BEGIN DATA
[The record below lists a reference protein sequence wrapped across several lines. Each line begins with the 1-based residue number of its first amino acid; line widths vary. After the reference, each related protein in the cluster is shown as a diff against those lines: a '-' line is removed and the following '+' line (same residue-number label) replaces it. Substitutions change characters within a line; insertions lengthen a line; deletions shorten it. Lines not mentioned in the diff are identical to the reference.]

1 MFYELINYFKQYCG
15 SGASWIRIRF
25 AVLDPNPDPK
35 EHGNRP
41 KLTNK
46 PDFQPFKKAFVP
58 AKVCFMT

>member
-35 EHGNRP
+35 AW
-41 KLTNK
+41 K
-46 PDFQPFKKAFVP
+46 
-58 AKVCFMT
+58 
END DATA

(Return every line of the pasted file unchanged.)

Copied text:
[The record below lists a reference protein sequence wrapped across several lines. Each line begins with the 1-based residue number of its first amino acid; line widths vary. After the reference, each related protein in the cluster is shown as a diff against those lines: a '-' line is removed and the following '+' line (same residue-number label) replaces it. Substitutions change characters within a line; insertions lengthen a line; deletions shorten it. Lines not mentioned in the diff are identical to the reference.]

1 MFYELINYFKQYCG
15 SGASWIRIRF
25 AVLDPNPDPK
35 EHGNRP
41 KLTNK
46 PDFQPFKKAFVP
58 AKVCFMT

>member
-35 EHGNRP
+35 AW
-41 KLTNK
+41 K
-46 PDFQPFKKAFVP
+46 
-58 AKVCFMT
+58 